A Decrease of Judicial Discretion In Action: R v Szostak

The Supreme Court of Canada (“SCC”) recently denied leave to appeal from the decision of the Court of Appeal for Ontario (“ONCA”) in R v Szostak, 2014 ONCA 15. In this case Mr. Szostak appealed from his sentence of 6 years imprisonment, while the Crown appealed the decision of the trial judge to not impose the “dangerous offender” declaration onto Mr. Szostak. Mr. Szostak was convicted of assault causing bodily harm, aggravated assault, assault with a weapon, possession of a weapon for a purpose dangerous to the public, uttering threats, obstruction of justice and seven counts of breach of probation. The ONCA dismissed the conviction appeal and allowed the Crown sentence appeal to find that Mr. Szostak was a dangerous offender.

Judicial History

Mr. Szostak submitted that the trial judge erred in not properly applying the approach to credibility in R v W (D), [1991] 1 S.C.R. 742, and also in not providing adequate reasons. However, Mr. Szostak did not raise a constitutional argument in opposing the dangerous offender legislation.

The ONCA found that the trial judge had properly addressed credibility in weighing the testimony of the complainant. The ONCA also noted that the Crown appeal is limited to questions of law alone, in accordance with s. 759(2) of the Criminal Code, R.S.C., 1985, c. C-46.

On the issue of the sentence appeal by the Crown, the Court considered the appellant’s history of violent crimes and incarceration, beginning when Szostak was 17 years old and was convicted of robbery in an incident where he punched a boy and stole his bicycle. From there, Mr. Szostak’s involvement with crime escalated, a factor that the Crown relied on in argument that Mr. Szostak should be labelled a dangerous offender.

At the dangerous offender hearing a psychologist and a psychiatrist testified to Mr. Szostak having an anti-social personality disorder. Both of the experts gave the opinion that Mr. Szostak fit the criteria for a dangerous offender under s. 753(1)(a)(i) and (ii), however, with treatment he could live in the community.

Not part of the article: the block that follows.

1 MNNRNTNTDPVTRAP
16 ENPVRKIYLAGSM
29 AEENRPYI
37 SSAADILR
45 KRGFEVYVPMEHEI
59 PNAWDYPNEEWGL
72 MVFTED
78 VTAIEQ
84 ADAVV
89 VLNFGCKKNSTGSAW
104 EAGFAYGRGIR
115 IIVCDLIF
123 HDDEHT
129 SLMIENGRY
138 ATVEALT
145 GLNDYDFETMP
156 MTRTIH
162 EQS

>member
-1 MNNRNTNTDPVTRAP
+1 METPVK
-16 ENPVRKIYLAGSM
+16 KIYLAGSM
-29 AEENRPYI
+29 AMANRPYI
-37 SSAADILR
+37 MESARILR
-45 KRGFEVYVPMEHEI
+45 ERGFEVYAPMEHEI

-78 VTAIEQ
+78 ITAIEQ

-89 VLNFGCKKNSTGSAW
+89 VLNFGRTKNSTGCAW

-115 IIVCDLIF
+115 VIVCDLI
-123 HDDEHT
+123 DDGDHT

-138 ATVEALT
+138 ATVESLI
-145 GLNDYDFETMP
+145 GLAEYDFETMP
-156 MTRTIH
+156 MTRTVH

The trial judge took note of the seriousness of the offences of assault causing bodily harm and aggravated assault under s. 752 but concluded that Mr. Szostak was not a dangerous offender as the offences did not fit a pattern as required by 753(1)(a)(i) or (ii). The trial judge noted that there had been four offences that had been committed over four years and all but one occurred when Mr. Szostak was consuming alcohol or drugs.

The trial judge questioned the application of the title and cited case law that favoured limiting the dangerous offender designation to a section of offenders who pose an “unacceptable risk to public safety.” The trial judge went on to reason that “not all violent offenders are Dangerous Offenders within the meaning of the Criminal Code,” thus suggesting the designation should be limited to particularly egregious crimes with a danger of repetition. Finding that Mr. Szostak did not fit this categorization, the trial judge sentenced him to six years in prison with three years credit for custody pre-sentencing.

The ONCA disagreed with this approach in acknowledging the change in the dangerous offender legislation. The history of dangerous offender legislation was noted, particularly in terms of the narrowing of judicial discretion to not apply the dangerous offender designation to a person who fits the definition. However, discretion was also seen to be broadening in terms of the sentencing options open to the judge under this designation.